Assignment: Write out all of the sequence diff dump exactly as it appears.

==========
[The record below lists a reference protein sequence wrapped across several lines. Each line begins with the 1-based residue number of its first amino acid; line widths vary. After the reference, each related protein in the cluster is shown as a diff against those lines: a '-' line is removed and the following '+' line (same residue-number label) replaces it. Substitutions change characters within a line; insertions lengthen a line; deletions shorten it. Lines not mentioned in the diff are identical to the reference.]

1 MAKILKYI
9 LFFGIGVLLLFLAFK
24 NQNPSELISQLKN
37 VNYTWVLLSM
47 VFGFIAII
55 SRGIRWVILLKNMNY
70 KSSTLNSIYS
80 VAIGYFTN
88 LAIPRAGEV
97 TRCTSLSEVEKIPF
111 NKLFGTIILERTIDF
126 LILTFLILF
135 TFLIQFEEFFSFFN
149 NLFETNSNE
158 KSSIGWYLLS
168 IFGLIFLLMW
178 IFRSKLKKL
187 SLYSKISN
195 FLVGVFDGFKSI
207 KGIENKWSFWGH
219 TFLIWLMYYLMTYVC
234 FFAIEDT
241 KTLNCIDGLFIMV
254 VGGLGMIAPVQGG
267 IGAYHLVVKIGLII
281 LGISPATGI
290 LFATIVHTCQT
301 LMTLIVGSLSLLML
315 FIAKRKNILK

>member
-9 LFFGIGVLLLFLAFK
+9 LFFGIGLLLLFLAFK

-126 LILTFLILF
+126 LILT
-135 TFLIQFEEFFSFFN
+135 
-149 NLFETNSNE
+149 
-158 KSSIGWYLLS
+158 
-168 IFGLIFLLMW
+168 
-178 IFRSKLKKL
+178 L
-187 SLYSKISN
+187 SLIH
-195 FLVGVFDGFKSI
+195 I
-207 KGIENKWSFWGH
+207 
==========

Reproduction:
[The record below lists a reference protein sequence wrapped across several lines. Each line begins with the 1-based residue number of its first amino acid; line widths vary. After the reference, each related protein in the cluster is shown as a diff against those lines: a '-' line is removed and the following '+' line (same residue-number label) replaces it. Substitutions change characters within a line; insertions lengthen a line; deletions shorten it. Lines not mentioned in the diff are identical to the reference.]

1 MAKILKYI
9 LFFGIGVLLLFLAFK
24 NQNPSELISQLKN
37 VNYTWVLLSM
47 VFGFIAII
55 SRGIRWVILLKNMNY
70 KSSTLNSIYS
80 VAIGYFTN
88 LAIPRAGEV
97 TRCTSLSEVEKIPF
111 NKLFGTIILERTIDF
126 LILTFLILF
135 TFLIQFEEFFSFFN
149 NLFETNSNE
158 KSSIGWYLLS
168 IFGLIFLLMW
178 IFRSKLKKL
187 SLYSKISN
195 FLVGVFDGFKSI
207 KGIENKWSFWGH
219 TFLIWLMYYLMTYVC
234 FFAIEDT
241 KTLNCIDGLFIMV
254 VGGLGMIAPVQGG
267 IGAYHLVVKIGLII
281 LGISPATGI
290 LFATIVHTCQT
301 LMTLIVGSLSLLML
315 FIAKRKNILK

>member
-9 LFFGIGVLLLFLAFK
+9 LFFGIGLLLLFLAFK

-126 LILTFLILF
+126 LILT
-135 TFLIQFEEFFSFFN
+135 
-149 NLFETNSNE
+149 
-158 KSSIGWYLLS
+158 
-168 IFGLIFLLMW
+168 
-178 IFRSKLKKL
+178 L
-187 SLYSKISN
+187 SLIH
-195 FLVGVFDGFKSI
+195 I
-207 KGIENKWSFWGH
+207 